MBS RECAP: Don’t Call It a Comeback


Bonds made some gains today, much to the relief of anyone who didn’t really care to see rates explode higher after hitting long-term lows last week.  Such people are not unreasonable–i.e. they don’t expect rates to only ever go lower.  Rather, when rates find themselves needing to go higher, it’s preferable if they can manage such things in an orderly fashion.  Yesterday was anything but orderly…

Today was extraordinarily calm by comparison.  Volumes were the lowest in weeks and the trading range was as narrow as it’s been since before the March Fed Announcement.  Bond traders were buyers right from the start of the overnight session, and with no particular motivation apart from the brutality of yesterday’s weakness.  This is a really good sign, all things being equal as it doesn’t suggest an utter unwillingness on the part of traders to step in front of what looked to be a fairly determined selling spree.  That’s especially good when yesterday’s selling spree was clearly fueled by stronger economic fundamentals (in part, anyway).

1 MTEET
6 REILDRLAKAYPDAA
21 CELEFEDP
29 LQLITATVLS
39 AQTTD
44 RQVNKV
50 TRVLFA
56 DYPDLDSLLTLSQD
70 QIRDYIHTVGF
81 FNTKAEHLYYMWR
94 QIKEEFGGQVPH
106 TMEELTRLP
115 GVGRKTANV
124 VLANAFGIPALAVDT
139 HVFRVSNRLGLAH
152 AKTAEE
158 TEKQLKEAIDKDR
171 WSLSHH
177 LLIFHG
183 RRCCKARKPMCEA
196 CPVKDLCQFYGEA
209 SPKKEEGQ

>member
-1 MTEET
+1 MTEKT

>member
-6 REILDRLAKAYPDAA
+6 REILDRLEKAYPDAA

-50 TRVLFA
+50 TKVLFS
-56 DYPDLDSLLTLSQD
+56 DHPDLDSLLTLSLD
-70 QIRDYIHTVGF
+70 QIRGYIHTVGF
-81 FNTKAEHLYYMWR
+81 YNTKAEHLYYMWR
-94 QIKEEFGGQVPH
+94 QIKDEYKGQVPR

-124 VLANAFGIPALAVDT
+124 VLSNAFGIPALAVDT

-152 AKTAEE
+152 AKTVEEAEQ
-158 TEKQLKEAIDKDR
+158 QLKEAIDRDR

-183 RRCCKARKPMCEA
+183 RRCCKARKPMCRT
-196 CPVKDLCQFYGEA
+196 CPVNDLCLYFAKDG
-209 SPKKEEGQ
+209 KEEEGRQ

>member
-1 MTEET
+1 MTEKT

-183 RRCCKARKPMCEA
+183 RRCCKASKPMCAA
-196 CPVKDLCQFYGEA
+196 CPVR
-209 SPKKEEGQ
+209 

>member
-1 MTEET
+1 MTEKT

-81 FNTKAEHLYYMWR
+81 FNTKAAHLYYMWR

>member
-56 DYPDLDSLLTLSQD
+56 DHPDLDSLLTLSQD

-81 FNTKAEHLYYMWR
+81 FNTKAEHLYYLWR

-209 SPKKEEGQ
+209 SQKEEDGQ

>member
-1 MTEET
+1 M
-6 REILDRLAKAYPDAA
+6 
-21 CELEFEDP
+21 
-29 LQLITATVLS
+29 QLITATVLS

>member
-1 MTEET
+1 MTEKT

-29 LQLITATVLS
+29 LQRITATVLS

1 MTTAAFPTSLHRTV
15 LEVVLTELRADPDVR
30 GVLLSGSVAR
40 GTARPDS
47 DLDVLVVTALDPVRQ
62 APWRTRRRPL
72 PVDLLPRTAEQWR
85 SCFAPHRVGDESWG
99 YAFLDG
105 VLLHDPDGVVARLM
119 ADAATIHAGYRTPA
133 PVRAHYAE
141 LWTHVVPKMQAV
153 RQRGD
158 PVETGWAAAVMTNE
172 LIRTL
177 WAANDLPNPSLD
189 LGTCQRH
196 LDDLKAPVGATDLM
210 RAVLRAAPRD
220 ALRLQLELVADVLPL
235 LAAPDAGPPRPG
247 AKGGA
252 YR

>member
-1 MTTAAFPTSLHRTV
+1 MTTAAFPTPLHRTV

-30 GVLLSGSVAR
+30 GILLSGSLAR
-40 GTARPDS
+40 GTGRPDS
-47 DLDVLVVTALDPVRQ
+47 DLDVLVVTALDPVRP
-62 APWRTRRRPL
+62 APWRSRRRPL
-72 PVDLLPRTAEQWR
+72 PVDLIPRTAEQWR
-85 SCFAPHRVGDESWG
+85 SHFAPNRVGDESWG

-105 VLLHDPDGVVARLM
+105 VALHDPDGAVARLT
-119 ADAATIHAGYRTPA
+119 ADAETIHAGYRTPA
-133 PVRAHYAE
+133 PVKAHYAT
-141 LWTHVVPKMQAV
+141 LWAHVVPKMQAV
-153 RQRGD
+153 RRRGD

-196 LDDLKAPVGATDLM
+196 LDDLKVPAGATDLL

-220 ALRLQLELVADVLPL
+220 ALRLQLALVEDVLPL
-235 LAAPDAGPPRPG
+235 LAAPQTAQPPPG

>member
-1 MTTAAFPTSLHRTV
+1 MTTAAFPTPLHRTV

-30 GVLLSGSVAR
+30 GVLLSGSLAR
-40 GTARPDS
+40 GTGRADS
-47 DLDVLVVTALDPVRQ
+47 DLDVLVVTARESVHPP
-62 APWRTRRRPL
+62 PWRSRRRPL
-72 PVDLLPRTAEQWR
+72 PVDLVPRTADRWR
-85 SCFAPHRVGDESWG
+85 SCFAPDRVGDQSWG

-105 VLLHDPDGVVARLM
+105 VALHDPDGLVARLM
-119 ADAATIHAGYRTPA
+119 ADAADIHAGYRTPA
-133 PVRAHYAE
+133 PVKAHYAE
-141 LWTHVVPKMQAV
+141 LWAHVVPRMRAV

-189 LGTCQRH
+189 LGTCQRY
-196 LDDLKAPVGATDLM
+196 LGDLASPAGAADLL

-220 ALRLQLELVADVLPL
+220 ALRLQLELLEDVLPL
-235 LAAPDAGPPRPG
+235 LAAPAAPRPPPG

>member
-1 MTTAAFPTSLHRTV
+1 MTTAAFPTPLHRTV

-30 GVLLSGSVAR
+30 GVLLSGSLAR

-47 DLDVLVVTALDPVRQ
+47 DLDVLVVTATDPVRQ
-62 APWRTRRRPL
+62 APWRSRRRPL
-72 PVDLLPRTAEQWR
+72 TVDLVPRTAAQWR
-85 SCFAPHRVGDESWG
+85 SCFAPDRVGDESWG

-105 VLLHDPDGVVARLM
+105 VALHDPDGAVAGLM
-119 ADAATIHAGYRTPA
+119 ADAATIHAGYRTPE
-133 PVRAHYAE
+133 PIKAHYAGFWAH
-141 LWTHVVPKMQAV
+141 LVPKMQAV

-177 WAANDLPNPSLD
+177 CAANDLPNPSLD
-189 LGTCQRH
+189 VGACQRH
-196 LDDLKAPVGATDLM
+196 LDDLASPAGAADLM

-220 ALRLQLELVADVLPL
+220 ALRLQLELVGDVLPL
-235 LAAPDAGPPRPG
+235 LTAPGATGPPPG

But don’t call it a comeback.  Today’s gains merely restore some balance to the current week’s narrative.  It’s still bad for bonds in the bigger picture, but just slightly less bad than yesterday.  It continues to be the case that the rest of the week’s economic data has the best chance to set the tone from here on out.  Tomorrow’s most important reports are ADP employment at 8:15am and ISM Non-Manufacturing at 10am ET.

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